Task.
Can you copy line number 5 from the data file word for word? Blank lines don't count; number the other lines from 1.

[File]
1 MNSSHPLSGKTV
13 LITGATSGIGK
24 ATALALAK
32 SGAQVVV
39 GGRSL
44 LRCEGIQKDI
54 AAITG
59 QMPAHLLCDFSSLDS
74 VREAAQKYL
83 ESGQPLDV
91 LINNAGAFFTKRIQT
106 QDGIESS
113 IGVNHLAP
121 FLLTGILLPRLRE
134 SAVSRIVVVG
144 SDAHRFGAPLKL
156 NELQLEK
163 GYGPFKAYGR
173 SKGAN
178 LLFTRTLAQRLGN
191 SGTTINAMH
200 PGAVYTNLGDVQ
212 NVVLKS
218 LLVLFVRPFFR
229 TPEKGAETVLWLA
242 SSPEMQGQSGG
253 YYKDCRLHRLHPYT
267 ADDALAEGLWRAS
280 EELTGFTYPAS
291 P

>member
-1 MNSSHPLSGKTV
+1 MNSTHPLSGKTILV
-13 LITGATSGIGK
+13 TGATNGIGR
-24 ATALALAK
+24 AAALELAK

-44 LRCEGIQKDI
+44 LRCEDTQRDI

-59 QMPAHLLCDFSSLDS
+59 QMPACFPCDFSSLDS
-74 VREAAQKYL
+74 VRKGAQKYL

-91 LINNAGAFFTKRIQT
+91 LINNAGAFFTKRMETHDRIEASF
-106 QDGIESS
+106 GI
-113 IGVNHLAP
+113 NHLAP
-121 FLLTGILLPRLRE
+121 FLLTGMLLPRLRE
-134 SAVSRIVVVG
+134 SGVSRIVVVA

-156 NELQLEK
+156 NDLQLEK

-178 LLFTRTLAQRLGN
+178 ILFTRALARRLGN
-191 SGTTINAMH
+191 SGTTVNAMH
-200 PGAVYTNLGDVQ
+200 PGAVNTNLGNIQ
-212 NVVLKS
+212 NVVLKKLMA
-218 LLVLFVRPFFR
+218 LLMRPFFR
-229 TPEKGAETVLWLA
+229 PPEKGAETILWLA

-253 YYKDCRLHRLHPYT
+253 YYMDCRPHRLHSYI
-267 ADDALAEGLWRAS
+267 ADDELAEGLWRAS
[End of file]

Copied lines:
39 GGRSL